Jeff Smith 2 p.m., Dec. 18
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Drug Busts at Schools
I remember when the story came out about 6 months ago. I forgot all the details, but it involved a principal at some school confiscating a kids beeper or cell phone. I guess it was a cell phone. Nobody really has beepers anymore, do they?
Aside from having the phone in class and causing a disruption, they speculated that the kid was involved in drug deals. So when a text message came across that asked if he still wanted to "buy that stuff for $10," the principal responded, "Yes, I do. Meet me behind room 32 at 2:00 p.m." (I don't remember the details, but it went down similar to that).
The problem was....after this drug bust went down, the dope selling dope felt duped. He got a lawyer, who wondered why it is the principal is making undercover drug busts -- a job that is usually reserved for the police.
I have no clue how that went down, but I felt bad for the principal. It's one thing if he set up the whole thing. But it was a call that came in and he saw an opportunity. Although, it seems in this day and age, a principal would at least be able to think about it, call the police before responding to the text message and move from there.
But school officials learned nothing from this incident (it's kind of like teachers being busted having affairs with students).
That's why I wasn't surprised when this happened in Los Angeles a few days ago.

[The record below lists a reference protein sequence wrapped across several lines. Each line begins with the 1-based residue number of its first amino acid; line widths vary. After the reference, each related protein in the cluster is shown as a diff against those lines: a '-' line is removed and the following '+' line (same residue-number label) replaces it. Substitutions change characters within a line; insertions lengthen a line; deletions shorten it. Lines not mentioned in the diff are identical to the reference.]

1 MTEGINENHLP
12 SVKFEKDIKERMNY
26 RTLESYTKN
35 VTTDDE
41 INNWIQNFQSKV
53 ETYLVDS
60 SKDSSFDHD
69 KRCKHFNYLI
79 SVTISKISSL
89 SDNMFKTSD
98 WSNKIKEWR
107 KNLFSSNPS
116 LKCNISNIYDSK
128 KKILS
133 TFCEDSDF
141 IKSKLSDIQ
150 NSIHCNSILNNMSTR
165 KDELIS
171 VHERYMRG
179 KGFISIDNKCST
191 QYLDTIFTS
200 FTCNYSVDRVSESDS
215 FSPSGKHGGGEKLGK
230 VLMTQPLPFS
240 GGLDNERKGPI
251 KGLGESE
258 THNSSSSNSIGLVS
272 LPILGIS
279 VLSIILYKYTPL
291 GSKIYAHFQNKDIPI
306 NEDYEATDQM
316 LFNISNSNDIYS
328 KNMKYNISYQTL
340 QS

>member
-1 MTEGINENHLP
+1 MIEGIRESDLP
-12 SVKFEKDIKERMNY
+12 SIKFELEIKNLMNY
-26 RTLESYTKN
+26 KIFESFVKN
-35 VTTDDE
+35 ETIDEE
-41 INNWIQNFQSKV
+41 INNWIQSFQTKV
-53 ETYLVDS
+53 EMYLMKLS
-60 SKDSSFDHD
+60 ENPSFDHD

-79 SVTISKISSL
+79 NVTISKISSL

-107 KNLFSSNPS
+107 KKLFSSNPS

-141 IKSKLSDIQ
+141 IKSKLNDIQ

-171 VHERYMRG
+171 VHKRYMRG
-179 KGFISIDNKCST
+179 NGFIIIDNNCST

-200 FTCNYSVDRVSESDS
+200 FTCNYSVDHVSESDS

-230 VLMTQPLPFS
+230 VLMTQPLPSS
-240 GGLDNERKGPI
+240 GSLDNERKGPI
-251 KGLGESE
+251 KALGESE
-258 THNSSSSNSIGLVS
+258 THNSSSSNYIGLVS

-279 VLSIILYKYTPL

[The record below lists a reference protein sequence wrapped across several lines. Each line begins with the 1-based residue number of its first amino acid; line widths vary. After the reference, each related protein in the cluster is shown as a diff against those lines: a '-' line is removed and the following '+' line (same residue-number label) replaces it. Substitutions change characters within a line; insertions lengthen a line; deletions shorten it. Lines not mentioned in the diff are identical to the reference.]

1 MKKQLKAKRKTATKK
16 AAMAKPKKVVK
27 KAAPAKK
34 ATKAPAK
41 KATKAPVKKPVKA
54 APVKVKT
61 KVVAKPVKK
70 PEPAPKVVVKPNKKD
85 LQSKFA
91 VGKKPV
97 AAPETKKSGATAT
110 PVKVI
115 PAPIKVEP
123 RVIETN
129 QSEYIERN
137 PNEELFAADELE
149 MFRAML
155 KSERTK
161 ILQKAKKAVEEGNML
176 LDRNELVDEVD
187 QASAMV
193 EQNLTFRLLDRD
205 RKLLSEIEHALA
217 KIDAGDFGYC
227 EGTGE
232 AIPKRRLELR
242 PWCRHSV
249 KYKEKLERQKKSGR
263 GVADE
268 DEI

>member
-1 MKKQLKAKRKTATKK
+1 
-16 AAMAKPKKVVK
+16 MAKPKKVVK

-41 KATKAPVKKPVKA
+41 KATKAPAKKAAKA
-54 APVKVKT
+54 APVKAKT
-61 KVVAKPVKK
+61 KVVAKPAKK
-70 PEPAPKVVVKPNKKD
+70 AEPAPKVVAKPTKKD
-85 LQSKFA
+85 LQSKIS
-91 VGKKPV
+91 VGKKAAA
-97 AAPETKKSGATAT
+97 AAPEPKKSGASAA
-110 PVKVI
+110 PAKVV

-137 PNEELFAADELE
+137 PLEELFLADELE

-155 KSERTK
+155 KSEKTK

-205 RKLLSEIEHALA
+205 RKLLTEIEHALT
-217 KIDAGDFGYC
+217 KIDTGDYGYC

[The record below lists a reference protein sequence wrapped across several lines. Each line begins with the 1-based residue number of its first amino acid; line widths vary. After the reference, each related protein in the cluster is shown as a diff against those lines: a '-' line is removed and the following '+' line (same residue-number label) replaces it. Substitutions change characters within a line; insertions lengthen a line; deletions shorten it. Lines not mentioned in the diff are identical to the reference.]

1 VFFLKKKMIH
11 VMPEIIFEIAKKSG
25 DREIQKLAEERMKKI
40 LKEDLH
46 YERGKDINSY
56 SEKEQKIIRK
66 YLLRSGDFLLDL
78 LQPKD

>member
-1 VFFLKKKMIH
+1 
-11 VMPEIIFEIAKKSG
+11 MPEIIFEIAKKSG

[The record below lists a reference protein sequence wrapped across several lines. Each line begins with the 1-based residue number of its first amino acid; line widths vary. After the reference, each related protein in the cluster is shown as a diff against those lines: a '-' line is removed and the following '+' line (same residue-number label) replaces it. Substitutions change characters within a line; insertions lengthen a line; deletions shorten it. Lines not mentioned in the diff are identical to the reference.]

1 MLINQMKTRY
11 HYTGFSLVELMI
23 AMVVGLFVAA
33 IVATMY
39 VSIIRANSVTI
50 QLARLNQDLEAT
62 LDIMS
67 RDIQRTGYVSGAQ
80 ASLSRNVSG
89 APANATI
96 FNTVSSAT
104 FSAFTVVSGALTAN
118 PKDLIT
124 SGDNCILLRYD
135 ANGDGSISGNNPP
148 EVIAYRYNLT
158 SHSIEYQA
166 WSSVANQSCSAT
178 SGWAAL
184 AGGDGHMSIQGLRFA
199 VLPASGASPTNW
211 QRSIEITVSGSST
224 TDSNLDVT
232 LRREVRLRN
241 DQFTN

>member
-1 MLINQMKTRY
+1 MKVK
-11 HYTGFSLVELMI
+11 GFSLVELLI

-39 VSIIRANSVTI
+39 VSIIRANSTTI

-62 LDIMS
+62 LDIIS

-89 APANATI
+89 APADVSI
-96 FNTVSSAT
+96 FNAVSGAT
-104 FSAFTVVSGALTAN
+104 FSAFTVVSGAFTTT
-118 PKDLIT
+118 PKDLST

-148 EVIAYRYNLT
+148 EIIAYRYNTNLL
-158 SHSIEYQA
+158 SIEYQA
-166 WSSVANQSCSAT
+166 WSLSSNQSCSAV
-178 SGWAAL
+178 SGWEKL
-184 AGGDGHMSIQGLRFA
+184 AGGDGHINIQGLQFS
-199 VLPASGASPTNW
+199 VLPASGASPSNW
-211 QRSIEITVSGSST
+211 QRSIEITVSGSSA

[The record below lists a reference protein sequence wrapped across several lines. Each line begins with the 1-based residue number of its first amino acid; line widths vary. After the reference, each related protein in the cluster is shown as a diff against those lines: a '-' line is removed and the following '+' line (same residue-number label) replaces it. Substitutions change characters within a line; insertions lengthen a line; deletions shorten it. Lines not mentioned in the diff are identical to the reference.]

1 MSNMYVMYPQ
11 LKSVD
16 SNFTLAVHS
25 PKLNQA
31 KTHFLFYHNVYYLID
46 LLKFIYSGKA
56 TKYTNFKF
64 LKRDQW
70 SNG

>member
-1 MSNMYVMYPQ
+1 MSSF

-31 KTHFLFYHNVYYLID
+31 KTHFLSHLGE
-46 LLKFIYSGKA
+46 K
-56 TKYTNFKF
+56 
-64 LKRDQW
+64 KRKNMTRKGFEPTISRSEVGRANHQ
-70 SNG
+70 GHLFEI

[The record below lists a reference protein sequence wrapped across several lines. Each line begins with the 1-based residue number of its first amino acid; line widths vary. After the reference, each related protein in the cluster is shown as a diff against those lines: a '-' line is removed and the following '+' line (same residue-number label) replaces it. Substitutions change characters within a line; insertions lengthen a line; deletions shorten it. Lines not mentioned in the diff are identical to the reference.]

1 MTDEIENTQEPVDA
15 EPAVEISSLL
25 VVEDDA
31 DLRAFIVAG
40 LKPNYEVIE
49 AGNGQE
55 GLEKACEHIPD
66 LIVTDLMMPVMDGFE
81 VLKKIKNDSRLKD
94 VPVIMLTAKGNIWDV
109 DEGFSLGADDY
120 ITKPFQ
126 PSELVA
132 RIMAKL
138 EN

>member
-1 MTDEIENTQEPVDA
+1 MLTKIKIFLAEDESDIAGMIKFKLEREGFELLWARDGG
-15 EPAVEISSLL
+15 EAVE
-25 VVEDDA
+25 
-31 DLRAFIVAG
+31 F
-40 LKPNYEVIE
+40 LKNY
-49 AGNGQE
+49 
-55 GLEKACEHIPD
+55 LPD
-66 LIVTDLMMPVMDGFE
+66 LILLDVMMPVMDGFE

At a middle school, a few administrators devised a scheme to nail a drug dealer. So far, so good. The problem arose when part of their plan involved asking a 12-year-old student to buy marijuana from a 14-year-old they suspecting of dealing.
It's against the law to get underage kids involved in these types of things (although, I know the police use people under 21 to buy alcohol and nail businesses, so maybe it's just minors under 18).
The first thought that entered my mind was when you see bullies stuffing nerds into lockers. What happens to the kids that work as rats, helping the authorities nail the drug uses/dealers. Are they going to be stuffed into a locker, or something worse?
I'm not sure why these administrators didn't call the police, and ask them how to nail the student they suspected of selling drugs. Maybe they would've sent in an 18-year-old cadet at the police academy, to try and score some weed. Who knows how they'd do it. But it certainly wouldn't involve wiring a 12-year-old, and hoping he can hand his lunch money over for a dime bag.